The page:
Government sources told The Age and The Sydney Morning Herald that advanced planning had taken place as to how a virtual Parliament would work, including legal advice as to whether MPs could vote virtually if they were not physically in the chamber.
The House of Commons, known as the Mother of Parliaments, was temporarily fitted with screens and able to sit 50 members in-person and have 120 members online during sitting days. The European Parliament also enabled its members to participate remotely in parliamentary activities.
In March, both the House of Representatives and the Senate voted in favour being able to meet in “a manner and form not otherwise provided in the standing orders” with the agreement of the government and opposition.
Leader of the House Christian Porter said at the time it was necessary to have the flexibility to respond to any upcoming challenges Parliament and the nation faced.
Manager of opposition business Tony Burke said Labor would deal with any changes to Parliament in a “very conservative fashion” with the intention of making sure that when the Australian people need the Parliament to meet it could.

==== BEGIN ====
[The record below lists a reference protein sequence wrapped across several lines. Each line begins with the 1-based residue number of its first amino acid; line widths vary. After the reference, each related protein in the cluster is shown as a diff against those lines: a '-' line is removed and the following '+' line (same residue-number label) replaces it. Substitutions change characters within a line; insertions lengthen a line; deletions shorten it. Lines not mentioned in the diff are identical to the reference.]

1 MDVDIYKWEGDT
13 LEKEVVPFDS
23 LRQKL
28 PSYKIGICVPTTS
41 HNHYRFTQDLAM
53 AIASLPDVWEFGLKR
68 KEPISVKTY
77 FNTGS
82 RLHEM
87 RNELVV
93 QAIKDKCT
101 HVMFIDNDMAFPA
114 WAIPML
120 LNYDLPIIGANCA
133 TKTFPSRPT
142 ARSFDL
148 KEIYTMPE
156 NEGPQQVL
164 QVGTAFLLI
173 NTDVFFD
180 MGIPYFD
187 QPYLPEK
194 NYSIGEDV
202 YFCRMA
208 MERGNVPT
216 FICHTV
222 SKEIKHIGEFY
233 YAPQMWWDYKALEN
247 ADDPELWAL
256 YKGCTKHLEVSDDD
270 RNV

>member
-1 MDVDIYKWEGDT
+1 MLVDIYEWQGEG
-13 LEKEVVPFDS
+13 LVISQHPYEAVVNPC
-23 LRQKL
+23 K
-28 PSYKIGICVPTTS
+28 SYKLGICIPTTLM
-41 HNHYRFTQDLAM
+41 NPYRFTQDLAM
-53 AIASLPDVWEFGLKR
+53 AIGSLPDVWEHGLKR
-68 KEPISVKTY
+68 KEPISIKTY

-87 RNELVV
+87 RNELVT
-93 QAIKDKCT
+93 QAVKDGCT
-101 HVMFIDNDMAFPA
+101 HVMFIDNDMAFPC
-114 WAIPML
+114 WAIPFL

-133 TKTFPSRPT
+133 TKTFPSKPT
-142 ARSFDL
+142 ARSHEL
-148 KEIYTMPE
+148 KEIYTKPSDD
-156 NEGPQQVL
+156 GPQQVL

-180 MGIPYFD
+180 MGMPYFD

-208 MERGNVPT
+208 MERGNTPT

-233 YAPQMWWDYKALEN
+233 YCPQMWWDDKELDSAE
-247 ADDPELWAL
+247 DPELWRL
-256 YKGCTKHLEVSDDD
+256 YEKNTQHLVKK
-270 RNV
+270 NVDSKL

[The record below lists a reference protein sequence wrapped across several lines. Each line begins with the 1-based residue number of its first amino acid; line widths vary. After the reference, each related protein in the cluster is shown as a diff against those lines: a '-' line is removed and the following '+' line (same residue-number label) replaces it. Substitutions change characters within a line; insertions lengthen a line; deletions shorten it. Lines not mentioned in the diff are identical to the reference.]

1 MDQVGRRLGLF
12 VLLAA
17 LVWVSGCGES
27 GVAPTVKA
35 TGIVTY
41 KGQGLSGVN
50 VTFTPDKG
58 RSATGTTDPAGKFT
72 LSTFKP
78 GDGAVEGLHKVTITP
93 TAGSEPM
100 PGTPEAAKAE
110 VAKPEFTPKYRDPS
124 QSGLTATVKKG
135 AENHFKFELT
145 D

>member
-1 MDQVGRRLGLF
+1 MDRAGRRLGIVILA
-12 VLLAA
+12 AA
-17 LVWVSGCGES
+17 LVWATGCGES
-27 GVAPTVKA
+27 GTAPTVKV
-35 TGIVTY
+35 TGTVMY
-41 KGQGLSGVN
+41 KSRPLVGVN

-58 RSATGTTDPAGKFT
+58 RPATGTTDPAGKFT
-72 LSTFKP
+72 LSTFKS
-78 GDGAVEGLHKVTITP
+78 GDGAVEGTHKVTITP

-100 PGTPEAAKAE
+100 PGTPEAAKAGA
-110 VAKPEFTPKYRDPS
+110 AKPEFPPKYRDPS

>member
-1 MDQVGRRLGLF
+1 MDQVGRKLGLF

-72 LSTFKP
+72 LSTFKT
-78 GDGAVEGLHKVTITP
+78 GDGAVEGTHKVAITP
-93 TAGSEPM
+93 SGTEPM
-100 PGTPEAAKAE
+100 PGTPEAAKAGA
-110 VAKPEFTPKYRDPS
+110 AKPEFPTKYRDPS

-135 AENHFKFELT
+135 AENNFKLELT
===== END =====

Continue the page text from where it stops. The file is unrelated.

A government spokeswoman said there were no current plans to hold a virtual Parliament in the upcoming sitting period.
“The implementation of a virtual Parliament would only be done with the agreement of the government and the opposition,” she said.
A drastically scaled back Federal Parliament sat for 12 days during the nationwide social distancing restrictions imposed during the height of the COVID-19 pandemic, with more than 40 MPs being “paired” to allow for about 90 members to be in the chamber safely.
Representatives from states that have shut their borders, including Western Australia, South Australia and Tasmania, were given exemptions to travel interstate without having to undertake 14-day quarantine on their return.
The Centre of Public Integrity has argued a UK-style hybrid model of online and in-person attendance could meet Australian Constitutional requirements and allow for greater participation of all elected representatives.
A briefing paper, compiled with former senior judge and integrity expert Anthony Whealy, warned the current diminished attendance of MPs could limit the engagement of backbenchers, minor parties, and the crossbench.
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Rob Harris is the National Affairs Editor for The Sydney Morning Herald and The Age, based at Parliament House in Canberra